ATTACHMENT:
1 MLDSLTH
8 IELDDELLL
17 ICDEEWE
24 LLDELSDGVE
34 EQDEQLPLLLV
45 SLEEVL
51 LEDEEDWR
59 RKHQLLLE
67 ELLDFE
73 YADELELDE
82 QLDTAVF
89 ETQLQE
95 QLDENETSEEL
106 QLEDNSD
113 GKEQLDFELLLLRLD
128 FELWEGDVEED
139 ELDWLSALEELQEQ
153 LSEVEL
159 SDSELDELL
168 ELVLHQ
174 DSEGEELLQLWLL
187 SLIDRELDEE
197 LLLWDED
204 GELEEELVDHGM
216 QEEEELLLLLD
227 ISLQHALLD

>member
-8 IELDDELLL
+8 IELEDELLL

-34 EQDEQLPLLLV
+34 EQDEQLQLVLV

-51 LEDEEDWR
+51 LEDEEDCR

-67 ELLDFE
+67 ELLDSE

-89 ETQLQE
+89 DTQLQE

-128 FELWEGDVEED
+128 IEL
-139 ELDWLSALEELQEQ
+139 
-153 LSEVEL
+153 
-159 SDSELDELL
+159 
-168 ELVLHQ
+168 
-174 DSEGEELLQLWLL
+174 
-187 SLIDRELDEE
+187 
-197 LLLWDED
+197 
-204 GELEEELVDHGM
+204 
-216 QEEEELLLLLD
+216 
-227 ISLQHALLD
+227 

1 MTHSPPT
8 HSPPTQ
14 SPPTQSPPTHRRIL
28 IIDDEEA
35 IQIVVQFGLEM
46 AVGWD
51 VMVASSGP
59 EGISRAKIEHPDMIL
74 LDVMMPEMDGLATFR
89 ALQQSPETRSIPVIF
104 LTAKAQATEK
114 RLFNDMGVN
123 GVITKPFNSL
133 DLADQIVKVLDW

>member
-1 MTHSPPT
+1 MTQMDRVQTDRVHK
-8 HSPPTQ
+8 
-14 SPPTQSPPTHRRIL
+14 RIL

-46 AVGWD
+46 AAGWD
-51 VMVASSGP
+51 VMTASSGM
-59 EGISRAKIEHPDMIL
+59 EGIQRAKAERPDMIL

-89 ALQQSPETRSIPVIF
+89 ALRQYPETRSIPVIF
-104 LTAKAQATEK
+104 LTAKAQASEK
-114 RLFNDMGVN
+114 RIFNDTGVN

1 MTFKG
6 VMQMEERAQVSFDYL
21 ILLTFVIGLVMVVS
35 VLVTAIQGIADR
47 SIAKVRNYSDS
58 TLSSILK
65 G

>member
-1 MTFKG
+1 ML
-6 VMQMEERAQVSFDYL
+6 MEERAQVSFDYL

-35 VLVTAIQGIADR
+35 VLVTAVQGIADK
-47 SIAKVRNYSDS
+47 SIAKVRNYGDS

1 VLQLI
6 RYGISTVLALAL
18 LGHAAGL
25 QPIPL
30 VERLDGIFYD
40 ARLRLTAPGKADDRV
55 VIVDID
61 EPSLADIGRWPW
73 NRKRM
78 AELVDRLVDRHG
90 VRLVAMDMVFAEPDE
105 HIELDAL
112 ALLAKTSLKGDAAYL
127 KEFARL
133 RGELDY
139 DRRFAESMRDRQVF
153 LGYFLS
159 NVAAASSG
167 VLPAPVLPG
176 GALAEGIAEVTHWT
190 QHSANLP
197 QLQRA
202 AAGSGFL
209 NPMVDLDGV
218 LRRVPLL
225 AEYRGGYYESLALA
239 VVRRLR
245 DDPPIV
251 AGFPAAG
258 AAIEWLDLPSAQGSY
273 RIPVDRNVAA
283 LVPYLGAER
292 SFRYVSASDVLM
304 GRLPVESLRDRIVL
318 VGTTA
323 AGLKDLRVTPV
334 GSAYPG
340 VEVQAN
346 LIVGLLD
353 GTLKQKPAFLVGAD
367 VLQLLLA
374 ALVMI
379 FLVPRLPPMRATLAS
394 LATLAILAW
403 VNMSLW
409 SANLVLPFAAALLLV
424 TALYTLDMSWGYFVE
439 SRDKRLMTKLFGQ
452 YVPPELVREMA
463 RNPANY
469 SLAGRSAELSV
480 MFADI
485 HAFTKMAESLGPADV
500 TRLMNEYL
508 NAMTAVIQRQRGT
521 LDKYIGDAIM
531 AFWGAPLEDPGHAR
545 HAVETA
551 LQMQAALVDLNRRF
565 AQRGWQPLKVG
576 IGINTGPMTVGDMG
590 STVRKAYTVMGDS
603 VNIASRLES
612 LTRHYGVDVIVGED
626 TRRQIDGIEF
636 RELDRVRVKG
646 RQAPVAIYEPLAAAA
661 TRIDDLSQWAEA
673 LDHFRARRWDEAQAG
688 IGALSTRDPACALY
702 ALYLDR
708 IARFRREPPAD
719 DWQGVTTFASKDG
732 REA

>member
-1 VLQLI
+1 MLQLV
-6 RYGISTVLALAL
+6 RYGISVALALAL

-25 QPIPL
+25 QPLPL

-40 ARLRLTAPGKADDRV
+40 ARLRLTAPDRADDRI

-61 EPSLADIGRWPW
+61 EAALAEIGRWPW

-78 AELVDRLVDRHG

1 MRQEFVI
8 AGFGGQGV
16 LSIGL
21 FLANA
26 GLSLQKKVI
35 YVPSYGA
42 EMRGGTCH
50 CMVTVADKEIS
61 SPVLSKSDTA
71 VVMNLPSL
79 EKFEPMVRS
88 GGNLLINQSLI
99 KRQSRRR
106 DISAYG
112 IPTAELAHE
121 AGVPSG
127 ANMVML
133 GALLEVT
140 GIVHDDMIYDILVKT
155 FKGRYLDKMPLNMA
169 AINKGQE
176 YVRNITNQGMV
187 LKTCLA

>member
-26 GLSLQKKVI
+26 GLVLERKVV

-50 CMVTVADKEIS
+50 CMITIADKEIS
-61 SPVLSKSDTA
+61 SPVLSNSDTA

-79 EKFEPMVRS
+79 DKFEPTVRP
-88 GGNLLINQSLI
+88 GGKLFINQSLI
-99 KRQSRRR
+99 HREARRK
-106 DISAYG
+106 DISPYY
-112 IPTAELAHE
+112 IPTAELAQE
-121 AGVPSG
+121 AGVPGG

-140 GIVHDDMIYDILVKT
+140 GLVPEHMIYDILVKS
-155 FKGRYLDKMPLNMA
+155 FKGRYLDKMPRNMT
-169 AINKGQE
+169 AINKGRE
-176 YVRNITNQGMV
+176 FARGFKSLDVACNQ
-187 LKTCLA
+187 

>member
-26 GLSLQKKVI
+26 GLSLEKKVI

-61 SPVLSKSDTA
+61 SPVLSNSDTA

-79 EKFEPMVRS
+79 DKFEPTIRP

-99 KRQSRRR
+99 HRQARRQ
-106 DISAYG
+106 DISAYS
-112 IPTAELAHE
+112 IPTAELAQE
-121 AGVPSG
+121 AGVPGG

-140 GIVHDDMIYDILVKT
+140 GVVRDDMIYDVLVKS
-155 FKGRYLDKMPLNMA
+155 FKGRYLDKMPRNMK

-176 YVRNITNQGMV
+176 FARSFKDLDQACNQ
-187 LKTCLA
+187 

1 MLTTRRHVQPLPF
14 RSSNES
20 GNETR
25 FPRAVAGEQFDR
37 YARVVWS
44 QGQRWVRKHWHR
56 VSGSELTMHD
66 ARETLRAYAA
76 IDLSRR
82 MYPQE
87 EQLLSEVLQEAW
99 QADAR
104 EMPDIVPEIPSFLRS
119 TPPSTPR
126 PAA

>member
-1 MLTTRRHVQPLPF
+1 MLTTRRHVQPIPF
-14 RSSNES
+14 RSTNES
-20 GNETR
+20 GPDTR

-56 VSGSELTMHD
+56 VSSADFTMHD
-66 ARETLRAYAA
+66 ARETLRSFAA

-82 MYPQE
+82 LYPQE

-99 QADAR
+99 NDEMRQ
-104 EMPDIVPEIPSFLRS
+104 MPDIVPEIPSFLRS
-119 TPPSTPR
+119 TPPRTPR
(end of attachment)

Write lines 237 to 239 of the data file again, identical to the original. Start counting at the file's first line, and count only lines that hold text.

-140 GIVHDDMIYDILVKT
+140 GLVPEHMIYDILVKS
-155 FKGRYLDKMPLNMA